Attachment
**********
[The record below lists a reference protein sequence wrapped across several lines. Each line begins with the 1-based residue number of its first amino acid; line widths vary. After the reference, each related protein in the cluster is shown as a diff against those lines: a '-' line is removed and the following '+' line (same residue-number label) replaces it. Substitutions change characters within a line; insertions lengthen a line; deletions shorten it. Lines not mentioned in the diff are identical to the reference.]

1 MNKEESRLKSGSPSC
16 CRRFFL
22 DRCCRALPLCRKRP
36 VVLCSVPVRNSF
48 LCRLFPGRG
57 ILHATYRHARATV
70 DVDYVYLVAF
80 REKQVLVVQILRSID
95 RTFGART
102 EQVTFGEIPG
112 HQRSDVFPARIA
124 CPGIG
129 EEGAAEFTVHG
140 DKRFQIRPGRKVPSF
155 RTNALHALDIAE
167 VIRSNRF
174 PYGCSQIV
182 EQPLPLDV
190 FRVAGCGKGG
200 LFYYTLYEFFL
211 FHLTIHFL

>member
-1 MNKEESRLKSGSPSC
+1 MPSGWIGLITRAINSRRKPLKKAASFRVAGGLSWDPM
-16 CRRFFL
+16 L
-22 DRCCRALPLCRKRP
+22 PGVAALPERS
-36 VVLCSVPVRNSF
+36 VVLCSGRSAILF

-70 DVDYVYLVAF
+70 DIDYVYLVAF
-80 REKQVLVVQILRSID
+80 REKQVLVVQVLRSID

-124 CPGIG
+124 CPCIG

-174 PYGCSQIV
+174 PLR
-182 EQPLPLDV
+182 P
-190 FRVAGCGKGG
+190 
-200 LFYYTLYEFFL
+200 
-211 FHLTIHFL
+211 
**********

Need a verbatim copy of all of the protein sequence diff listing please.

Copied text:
[The record below lists a reference protein sequence wrapped across several lines. Each line begins with the 1-based residue number of its first amino acid; line widths vary. After the reference, each related protein in the cluster is shown as a diff against those lines: a '-' line is removed and the following '+' line (same residue-number label) replaces it. Substitutions change characters within a line; insertions lengthen a line; deletions shorten it. Lines not mentioned in the diff are identical to the reference.]

1 MNKEESRLKSGSPSC
16 CRRFFL
22 DRCCRALPLCRKRP
36 VVLCSVPVRNSF
48 LCRLFPGRG
57 ILHATYRHARATV
70 DVDYVYLVAF
80 REKQVLVVQILRSID
95 RTFGART
102 EQVTFGEIPG
112 HQRSDVFPARIA
124 CPGIG
129 EEGAAEFTVHG
140 DKRFQIRPGRKVPSF
155 RTNALHALDIAE
167 VIRSNRF
174 PYGCSQIV
182 EQPLPLDV
190 FRVAGCGKGG
200 LFYYTLYEFFL
211 FHLTIHFL

>member
-1 MNKEESRLKSGSPSC
+1 MPSGWIGLITRAINSRRKPLKKAASFRVAGGLSWDPM
-16 CRRFFL
+16 L
-22 DRCCRALPLCRKRP
+22 PGVAALPERS
-36 VVLCSVPVRNSF
+36 VVLCSGRSAILF

-70 DVDYVYLVAF
+70 DIDYVYLVAF
-80 REKQVLVVQILRSID
+80 REKQVLVVQVLRSID

-124 CPGIG
+124 CPCIG

-174 PYGCSQIV
+174 PLR
-182 EQPLPLDV
+182 P
-190 FRVAGCGKGG
+190 
-200 LFYYTLYEFFL
+200 
-211 FHLTIHFL
+211 